During the past few years, the Police Service has expanded considerably and grown appreciably in overall strength. I am aware, however, that in view of the rapid technical, economic and social advances being made by this country, a further expansion is necessary in order to ensure that adequate police services are available to the community. It is thus the policy of my Government with the establishment of village Committees and District Councils, to provide Police Services throughout the country, so that every village shall have its own "village policeman."
The efficiency of any Police Service depends, to a large extent, on mobility and the existence of adequate facilities for communication. This is a matter to which I have always attached great importance and the Police Service has therefore been provided with the Armoured Car Squardron, a highly mobile, operational unit which can deal with any threat to Internal Security, promptly and effectively. It has already proved its operational value in several trouble spots and has been a marked deterrent to crime generally.
Progress in the other branches of the Police Service has been equally satisfactory. As late as 1947, Police transport at any Station was limited to one solitary vehicle popularly known as “Go Inside". Since the Party came into power, however, it has tackled the question of Police transport very vigorously, and as a result, the strength of this fleet has increased more than fourfold in the last few years. Highly efficient mechanical workshops exist to provide maintenance facilities, and a considerable amount of workshop equipment has been bought this year.
We have a Police College, designed to train our officer Cadets for appointment in the Commissioned ranks of the Service. The Police College which I opened in temporary accommodation in 1959 is, I am glad to say, now in its own permanent buildings.
We are happy to place the services of this college at the disposal of all other independent African States. Any of our sister countries which would like to send their young Police officers here for training, are most welcome to do so. This will make possible, the interchange of ideas and experiences on the problems of crime detection and the enforcement of law and order which are common to all African States. There is a great advantage in training our Police officers locally, in that all matters that are not related to our particular problems can be eliminated, thus making for more concentrated effort and greater efficiency.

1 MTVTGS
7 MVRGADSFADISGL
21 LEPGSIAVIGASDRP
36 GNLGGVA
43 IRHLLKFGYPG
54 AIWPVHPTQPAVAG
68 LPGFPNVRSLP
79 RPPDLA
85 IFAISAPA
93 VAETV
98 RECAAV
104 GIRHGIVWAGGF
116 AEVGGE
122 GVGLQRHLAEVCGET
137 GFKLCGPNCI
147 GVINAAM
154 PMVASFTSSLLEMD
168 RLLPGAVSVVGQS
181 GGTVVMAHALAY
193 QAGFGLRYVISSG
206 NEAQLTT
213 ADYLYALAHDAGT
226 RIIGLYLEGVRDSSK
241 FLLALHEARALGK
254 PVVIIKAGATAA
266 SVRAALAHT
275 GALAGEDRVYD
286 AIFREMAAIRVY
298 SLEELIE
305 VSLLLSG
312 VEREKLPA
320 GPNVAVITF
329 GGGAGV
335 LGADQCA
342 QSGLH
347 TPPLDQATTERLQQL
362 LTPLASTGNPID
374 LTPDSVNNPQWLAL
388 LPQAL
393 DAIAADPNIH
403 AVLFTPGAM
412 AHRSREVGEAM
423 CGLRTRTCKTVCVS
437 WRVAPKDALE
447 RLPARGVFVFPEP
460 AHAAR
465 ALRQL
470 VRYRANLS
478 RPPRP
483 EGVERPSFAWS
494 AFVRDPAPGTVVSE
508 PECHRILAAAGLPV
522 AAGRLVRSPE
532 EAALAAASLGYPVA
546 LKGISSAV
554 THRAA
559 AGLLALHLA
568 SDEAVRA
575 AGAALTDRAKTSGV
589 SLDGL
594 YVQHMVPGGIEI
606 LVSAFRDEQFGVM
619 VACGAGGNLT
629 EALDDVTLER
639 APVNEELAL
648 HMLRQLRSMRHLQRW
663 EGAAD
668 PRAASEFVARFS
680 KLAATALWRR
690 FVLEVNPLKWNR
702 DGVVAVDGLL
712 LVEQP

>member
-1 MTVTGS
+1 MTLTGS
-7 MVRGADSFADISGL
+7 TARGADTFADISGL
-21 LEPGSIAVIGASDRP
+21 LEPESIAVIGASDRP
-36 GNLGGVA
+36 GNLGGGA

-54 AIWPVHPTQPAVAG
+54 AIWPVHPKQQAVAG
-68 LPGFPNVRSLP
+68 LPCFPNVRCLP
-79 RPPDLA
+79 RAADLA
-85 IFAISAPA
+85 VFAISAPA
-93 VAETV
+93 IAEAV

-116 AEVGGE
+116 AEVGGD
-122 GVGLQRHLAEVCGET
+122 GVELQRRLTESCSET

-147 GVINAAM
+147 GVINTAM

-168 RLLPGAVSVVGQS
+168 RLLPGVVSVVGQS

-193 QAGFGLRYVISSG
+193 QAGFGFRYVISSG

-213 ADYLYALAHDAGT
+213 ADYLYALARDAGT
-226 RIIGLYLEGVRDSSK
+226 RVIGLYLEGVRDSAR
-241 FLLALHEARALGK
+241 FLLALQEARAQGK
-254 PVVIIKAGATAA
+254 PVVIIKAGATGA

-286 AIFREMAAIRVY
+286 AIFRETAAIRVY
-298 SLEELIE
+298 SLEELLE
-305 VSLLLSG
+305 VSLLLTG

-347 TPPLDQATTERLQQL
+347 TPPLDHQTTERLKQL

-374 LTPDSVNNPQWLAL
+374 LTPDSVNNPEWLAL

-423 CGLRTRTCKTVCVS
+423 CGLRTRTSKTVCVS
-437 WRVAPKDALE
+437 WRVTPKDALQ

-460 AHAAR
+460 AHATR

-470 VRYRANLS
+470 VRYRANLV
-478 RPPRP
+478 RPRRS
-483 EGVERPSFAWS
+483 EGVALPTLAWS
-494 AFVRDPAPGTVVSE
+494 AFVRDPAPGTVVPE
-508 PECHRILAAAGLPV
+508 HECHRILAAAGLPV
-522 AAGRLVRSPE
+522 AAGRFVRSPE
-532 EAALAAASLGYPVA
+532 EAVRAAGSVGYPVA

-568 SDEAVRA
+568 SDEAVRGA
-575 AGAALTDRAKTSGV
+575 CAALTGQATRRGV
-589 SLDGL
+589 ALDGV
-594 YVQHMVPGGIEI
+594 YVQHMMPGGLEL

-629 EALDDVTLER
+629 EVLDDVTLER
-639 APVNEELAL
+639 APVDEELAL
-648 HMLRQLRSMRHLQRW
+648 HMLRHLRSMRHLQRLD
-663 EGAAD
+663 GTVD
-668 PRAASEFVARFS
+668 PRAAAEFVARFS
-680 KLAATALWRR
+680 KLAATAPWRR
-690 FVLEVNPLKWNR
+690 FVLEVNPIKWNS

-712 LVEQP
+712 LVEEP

I believe that the Police Organisations of independent African States have a positive contribution to make towards the realization of our goal of a union of all African States. Crime is international and knows no frontiers; and the establishment of a Continental African Police Organisation, parallel to the existing International Police Organisation, will not only facilitate the tracking down and apprehension of criminals and the dissemination of intelligence, but also contribute towards the progress of our effort in the direction of African unity.
What I would like to see is a series of regular conferences organised by the Heads of Police of all independent African States. The aim of these conferences should be to ensure and provide the widest possible mutual assistance between the Police Organisations of all African States and to establish and develop all institutions likely to contribute effectively to the prevention and suppression of crimes. I hope that our Commissioner of Police will take the initiative in this matter and play a positive role in organizing the first of such conferences.
Ladies and Gentlemen, in declaring these buildings open, I wish to express the hope that all who will work in them will rededicate themselves to the service of Ghana. I also hope that these fine buildings will be a continual of inspiration to the Commissioner of Police and all those who work under him. I have great pleasure in declaring the new Police Headquarters formally open.